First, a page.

Spanish Prisoners

ON Sept. 11, hundreds of thousands of people took to the streets of Barcelona calling for Catalonia’s independence from Spain. Artur Mas, the Catalan prime minister, reacted by dissolving the regional Parliament and calling for elections on Nov. 25, which will likely strengthen his party’s position. Catalonia’s Parliament, which represents an autonomous region the size of Belgium in Spain’s northeast corner, has overwhelmingly supported holding a referendum on independence despite the Spanish Constitution’s ban on secession. So in addition to its economic woes, Spain now faces a deep constitutional crisis.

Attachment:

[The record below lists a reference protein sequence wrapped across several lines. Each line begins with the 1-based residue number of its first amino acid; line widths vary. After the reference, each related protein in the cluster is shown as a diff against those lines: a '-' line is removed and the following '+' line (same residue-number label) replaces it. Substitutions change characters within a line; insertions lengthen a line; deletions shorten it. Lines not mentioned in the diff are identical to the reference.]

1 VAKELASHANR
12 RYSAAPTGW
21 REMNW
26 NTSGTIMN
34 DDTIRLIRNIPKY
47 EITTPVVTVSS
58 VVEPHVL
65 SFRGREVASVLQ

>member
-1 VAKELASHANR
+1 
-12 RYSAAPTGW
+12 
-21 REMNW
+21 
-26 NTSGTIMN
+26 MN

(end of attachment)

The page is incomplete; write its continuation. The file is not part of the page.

History can follow a capricious path, sometimes meandering slowly for decades only to accelerate abruptly and take a vertiginous turn. The immediate cause of Catalonia’s sudden outbreak of secessionist fever is so-called fiscal looting. The region accounts for about one-fourth of Spain’s exports. But for every euro Catalans pay in taxes, only 57 cents is spent in the region. Before taxes, Catalonia is the fourth richest of Spain’s 17 autonomous regions. After taxes, it drops to ninth — a form of forced redistribution unparalleled in contemporary Europe.

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